Cavity treatment. What to expect at the dentist.

Cavity treatment. What to expect at the dentist.


What is a cavity?

So, you have a cavity? I don’t know about the rest of you but, when I first found out that I had a cavity, I had no idea what it was. Granted, I was pretty young at the time. Okay, so it’s more than just “an empty space in a solid object (in this case your tooth)” as you will find as the “regular” definition in the dictionary.

A cavity is essentially, a decayed part of your tooth. A lot of people have probably wondered why cavities are formed, myself included. What happens is pretty simple, actually. When you eat food or drink soda or other sweet drinks, some of that food or drink actually stays on your teeth. One of the purposes of saliva in the mouth is to wash away these food and drink particles from your mouth, but it (saliva) alone can’t get it all. Bacteria, which are in the mouth, start in on the food particles, and the process of them eating this food produces, inevitably, waste. The bacteria, waste, saliva, and food particles all form something called “dental plaque” which is the sticky, filmy substance that accumulates on your teeth 24 hours a day, 7 days a week. The waste is an acid that eats up the tooth enamel. The eaten up and decayed part of the tooth is known as a cavity (or dental carries).

“The Filling”

Given the fact that there is indeed a decayed part of your tooth, which not only will allow further decay, but the possibility for an infected root as well, which would lead to a root canal, the cavity itself needs to be filled. The way this is done is pretty simple. Those drills you see at the top are used to “clean the cavity out”, which simply means that all the decayed part of the tooth is removed to prevent further infection. Then a composite material is placed to seal off the cavity and hardened with an intense UV light. Some offices still use amalgam, or “silver” fillings. We use the composite solely here.

The bite is then checked to ensure that the filling is not too high and is comfortable in your mouth when you chew. They will use a piece of paper that will make the areas that are too high, stand out clearly by marking those areas with the color of the special paper. After that, they ensure those high areas are drilled down with the purpose of making your “bite” more comfortable.

The method of filling a cavity really has not changed that much over the years. It’s pretty much been, drill a cavity and fill it. So, in that regard, yeah, it hasn’t changed much. How they drill, what they drill with, and what material is used to fill the cavity has, however, changed and evolved. Now, with composite fillings, less actual tooth structure needs to be removed to fill a cavity. That makes it so that tooth has more stability as well. With an amalgam you do have to take more of the tooth structure out to make the space big enough for the amalgam filling.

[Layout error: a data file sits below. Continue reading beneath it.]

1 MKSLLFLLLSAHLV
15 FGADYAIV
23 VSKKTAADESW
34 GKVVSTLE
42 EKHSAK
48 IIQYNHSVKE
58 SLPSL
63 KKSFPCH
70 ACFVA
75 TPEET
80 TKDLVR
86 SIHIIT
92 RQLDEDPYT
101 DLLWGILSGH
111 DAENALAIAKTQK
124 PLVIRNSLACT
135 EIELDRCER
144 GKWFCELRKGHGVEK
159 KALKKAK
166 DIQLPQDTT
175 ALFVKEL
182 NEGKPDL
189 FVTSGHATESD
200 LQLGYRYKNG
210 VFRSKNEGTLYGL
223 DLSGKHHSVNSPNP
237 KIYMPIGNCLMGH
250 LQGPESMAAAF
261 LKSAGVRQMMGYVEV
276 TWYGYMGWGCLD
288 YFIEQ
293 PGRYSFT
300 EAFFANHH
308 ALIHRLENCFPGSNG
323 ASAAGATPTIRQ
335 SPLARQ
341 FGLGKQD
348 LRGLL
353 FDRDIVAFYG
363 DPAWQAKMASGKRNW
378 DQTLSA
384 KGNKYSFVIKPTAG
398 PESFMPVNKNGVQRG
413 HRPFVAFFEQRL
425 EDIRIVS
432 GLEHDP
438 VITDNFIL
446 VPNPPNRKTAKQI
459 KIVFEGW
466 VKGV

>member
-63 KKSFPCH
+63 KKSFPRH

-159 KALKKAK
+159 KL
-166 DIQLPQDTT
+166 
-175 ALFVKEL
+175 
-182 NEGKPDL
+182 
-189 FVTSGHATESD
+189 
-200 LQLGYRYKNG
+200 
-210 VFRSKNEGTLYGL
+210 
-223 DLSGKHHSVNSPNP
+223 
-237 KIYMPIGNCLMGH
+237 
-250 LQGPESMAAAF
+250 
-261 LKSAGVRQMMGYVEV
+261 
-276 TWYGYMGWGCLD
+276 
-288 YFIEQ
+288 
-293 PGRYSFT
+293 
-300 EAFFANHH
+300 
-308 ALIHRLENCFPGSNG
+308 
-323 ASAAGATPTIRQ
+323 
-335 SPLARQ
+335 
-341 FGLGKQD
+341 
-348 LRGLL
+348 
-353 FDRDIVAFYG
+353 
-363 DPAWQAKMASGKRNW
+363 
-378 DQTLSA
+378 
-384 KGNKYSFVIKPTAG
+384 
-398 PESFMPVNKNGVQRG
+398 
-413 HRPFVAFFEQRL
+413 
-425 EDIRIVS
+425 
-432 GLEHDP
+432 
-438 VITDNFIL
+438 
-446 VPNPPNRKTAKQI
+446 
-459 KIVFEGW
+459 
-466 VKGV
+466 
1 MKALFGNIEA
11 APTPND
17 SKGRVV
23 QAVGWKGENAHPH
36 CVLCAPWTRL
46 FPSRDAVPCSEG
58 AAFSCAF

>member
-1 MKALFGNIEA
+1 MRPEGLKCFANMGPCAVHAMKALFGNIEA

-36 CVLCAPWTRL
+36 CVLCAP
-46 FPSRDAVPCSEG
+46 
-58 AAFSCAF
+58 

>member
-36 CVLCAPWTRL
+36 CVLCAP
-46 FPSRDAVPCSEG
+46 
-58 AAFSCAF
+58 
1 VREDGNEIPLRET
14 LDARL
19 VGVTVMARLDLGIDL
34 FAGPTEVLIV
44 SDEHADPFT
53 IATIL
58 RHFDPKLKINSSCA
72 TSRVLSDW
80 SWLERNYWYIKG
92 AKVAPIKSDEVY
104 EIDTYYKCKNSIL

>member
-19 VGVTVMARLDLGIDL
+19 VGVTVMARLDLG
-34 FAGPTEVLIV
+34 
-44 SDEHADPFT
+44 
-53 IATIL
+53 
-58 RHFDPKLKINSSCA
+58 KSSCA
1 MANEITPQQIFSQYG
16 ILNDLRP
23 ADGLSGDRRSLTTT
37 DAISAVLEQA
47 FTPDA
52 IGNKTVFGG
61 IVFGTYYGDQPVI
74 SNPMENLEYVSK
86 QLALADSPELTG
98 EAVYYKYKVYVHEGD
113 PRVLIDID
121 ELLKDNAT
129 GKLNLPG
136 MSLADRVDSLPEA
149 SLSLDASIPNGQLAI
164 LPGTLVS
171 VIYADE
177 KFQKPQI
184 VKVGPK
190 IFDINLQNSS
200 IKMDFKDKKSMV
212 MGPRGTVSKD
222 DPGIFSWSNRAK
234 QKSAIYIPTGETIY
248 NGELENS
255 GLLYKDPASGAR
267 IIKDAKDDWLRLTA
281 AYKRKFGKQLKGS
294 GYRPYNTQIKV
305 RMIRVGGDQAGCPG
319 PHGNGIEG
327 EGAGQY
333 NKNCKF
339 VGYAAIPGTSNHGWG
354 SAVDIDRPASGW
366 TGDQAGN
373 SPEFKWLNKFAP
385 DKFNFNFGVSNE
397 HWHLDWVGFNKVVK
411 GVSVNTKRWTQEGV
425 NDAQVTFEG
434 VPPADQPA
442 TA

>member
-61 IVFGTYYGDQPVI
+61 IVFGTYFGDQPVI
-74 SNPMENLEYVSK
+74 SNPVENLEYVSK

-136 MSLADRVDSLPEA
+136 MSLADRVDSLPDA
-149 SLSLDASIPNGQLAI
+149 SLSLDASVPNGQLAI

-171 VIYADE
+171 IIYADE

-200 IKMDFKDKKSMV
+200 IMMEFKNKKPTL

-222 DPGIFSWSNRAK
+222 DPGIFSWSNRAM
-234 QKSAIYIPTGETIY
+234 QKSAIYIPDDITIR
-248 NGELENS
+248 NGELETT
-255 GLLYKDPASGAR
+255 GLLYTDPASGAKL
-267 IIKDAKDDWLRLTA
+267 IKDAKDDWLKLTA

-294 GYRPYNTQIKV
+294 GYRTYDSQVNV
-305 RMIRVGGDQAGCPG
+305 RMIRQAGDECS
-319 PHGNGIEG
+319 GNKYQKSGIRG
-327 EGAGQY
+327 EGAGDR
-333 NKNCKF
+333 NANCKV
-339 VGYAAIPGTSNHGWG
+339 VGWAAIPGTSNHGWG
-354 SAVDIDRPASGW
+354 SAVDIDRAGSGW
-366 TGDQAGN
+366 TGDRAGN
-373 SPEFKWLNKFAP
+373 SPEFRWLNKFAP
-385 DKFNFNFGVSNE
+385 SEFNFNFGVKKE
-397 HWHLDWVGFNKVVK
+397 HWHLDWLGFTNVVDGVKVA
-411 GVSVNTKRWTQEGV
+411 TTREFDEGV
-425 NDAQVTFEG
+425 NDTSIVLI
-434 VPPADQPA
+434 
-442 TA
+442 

For those concerned about pain…I feel you on that! You’re in luck though. Usually a quick injection of a local anesthetic is used around the tooth being worked on, which is usually completely sufficient to block the pain (if there was any of course) completely. The dentist will also usually check how you are doing throughout the procedure and ensure that your comfort needs are met sufficiently, even if that means pausing the procedure to apply another injection of local anesthetic. I know of a couple of patients that have gone through several fillings without the need of any anesthetic used. Anyhow, it’s a lot better than people had it 9,000 years ago.

Don’t wait too long to get a cavity filled.

The longer you wait, the more enamel is eaten away, the faster the bacteria descend towards the root of the tooth (because the bacteria is now past the hardest part of your tooth), and the more costly it will inevitably be to get the proper treatment. I like to compare teeth to cars sometimes. Only in the sense that if you are using your car, day in and day out, never replace the breaks, change the oil, fill the tires, repair the transmission etc. the more expensive it’s going to be to fix down the road, and the more likely it will render that car (tooth) unusable.

So, take care of the problem…before it’s a bigger problem.

Stay healthy my friends.



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